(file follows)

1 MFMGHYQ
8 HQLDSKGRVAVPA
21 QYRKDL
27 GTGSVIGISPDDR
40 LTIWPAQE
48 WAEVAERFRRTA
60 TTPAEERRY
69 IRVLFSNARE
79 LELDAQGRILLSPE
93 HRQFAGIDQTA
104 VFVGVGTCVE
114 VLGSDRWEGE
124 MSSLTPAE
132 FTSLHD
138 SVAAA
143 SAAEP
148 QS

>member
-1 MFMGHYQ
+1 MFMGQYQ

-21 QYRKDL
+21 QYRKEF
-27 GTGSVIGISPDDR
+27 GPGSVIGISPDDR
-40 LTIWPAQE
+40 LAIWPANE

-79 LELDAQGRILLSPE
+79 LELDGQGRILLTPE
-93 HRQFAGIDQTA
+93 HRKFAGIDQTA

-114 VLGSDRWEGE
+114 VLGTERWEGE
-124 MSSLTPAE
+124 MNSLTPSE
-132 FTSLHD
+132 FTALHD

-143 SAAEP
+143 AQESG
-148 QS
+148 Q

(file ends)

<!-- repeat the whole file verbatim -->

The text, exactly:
1 MFMGHYQ
8 HQLDSKGRVAVPA
21 QYRKDL
27 GTGSVIGISPDDR
40 LTIWPAQE
48 WAEVAERFRRTA
60 TTPAEERRY
69 IRVLFSNARE
79 LELDAQGRILLSPE
93 HRQFAGIDQTA
104 VFVGVGTCVE
114 VLGSDRWEGE
124 MSSLTPAE
132 FTSLHD
138 SVAAA
143 SAAEP
148 QS

>member
-1 MFMGHYQ
+1 MFMGQYQ

-21 QYRKDL
+21 QYRKEF
-27 GTGSVIGISPDDR
+27 GPGSVIGISPDDR
-40 LTIWPAQE
+40 LAIWPANE

-79 LELDAQGRILLSPE
+79 LELDGQGRILLTPE
-93 HRQFAGIDQTA
+93 HRKFAGIDQTA

-114 VLGSDRWEGE
+114 VLGTERWEGE
-124 MSSLTPAE
+124 MNSLTPSE
-132 FTSLHD
+132 FTALHD

-143 SAAEP
+143 AQESG
-148 QS
+148 Q